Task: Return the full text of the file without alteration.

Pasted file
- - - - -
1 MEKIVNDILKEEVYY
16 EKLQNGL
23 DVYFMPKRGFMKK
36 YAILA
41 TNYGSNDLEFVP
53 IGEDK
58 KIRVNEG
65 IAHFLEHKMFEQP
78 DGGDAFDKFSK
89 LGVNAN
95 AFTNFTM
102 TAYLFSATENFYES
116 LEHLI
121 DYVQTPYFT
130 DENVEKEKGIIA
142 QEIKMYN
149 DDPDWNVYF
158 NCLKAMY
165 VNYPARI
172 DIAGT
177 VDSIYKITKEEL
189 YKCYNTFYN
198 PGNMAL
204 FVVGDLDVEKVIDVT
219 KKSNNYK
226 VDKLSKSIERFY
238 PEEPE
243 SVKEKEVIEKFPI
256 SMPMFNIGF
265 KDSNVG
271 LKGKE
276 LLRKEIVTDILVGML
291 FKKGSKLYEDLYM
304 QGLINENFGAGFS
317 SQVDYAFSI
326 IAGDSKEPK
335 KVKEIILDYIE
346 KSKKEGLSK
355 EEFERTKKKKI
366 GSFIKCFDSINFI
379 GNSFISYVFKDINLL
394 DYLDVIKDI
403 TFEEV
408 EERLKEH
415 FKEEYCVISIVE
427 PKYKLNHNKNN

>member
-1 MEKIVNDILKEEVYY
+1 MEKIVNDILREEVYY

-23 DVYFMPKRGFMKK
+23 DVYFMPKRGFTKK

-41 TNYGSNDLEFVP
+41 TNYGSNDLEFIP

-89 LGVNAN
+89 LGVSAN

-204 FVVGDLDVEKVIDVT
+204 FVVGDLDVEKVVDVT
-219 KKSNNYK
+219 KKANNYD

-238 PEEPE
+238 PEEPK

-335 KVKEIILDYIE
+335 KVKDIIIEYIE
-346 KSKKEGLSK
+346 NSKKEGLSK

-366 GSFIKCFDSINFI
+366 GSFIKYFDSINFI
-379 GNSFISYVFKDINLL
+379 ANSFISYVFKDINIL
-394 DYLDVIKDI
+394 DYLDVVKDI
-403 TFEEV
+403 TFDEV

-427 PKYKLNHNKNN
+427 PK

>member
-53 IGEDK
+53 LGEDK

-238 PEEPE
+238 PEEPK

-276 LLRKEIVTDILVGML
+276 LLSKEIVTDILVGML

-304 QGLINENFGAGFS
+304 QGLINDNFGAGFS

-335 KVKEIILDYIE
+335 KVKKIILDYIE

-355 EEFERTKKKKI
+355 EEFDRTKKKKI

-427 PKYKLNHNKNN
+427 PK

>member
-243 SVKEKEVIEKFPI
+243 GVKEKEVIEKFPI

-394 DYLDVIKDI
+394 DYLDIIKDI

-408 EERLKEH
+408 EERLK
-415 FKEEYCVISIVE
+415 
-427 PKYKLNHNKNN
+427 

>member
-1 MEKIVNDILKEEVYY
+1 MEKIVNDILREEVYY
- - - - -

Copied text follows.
1 MEKIVNDILKEEVYY
16 EKLQNGL
23 DVYFMPKRGFMKK
36 YAILA
41 TNYGSNDLEFVP
53 IGEDK
58 KIRVNEG
65 IAHFLEHKMFEQP
78 DGGDAFDKFSK
89 LGVNAN
95 AFTNFTM
102 TAYLFSATENFYES
116 LEHLI
121 DYVQTPYFT
130 DENVEKEKGIIA
142 QEIKMYN
149 DDPDWNVYF
158 NCLKAMY
165 VNYPARI
172 DIAGT
177 VDSIYKITKEEL
189 YKCYNTFYN
198 PGNMAL
204 FVVGDLDVEKVIDVT
219 KKSNNYK
226 VDKLSKSIERFY
238 PEEPE
243 SVKEKEVIEKFPI
256 SMPMFNIGF
265 KDSNVG
271 LKGKE
276 LLRKEIVTDILVGML
291 FKKGSKLYEDLYM
304 QGLINENFGAGFS
317 SQVDYAFSI
326 IAGDSKEPK
335 KVKEIILDYIE
346 KSKKEGLSK
355 EEFERTKKKKI
366 GSFIKCFDSINFI
379 GNSFISYVFKDINLL
394 DYLDVIKDI
403 TFEEV
408 EERLKEH
415 FKEEYCVISIVE
427 PKYKLNHNKNN

>member
-1 MEKIVNDILKEEVYY
+1 MEKIVNDILREEVYY

-23 DVYFMPKRGFMKK
+23 DVYFMPKRGFTKK

-41 TNYGSNDLEFVP
+41 TNYGSNDLEFIP

-89 LGVNAN
+89 LGVSAN

-204 FVVGDLDVEKVIDVT
+204 FVVGDLDVEKVVDVT
-219 KKSNNYK
+219 KKANNYD

-238 PEEPE
+238 PEEPK

-335 KVKEIILDYIE
+335 KVKDIIIEYIE
-346 KSKKEGLSK
+346 NSKKEGLSK

-366 GSFIKCFDSINFI
+366 GSFIKYFDSINFI
-379 GNSFISYVFKDINLL
+379 ANSFISYVFKDINIL
-394 DYLDVIKDI
+394 DYLDVVKDI
-403 TFEEV
+403 TFDEV

-427 PKYKLNHNKNN
+427 PK

>member
-53 IGEDK
+53 LGEDK

-238 PEEPE
+238 PEEPK

-276 LLRKEIVTDILVGML
+276 LLSKEIVTDILVGML

-304 QGLINENFGAGFS
+304 QGLINDNFGAGFS

-335 KVKEIILDYIE
+335 KVKKIILDYIE

-355 EEFERTKKKKI
+355 EEFDRTKKKKI

-427 PKYKLNHNKNN
+427 PK

>member
-243 SVKEKEVIEKFPI
+243 GVKEKEVIEKFPI

-394 DYLDVIKDI
+394 DYLDIIKDI

-408 EERLKEH
+408 EERLK
-415 FKEEYCVISIVE
+415 
-427 PKYKLNHNKNN
+427 

>member
-1 MEKIVNDILKEEVYY
+1 MEKIVNDILREEVYY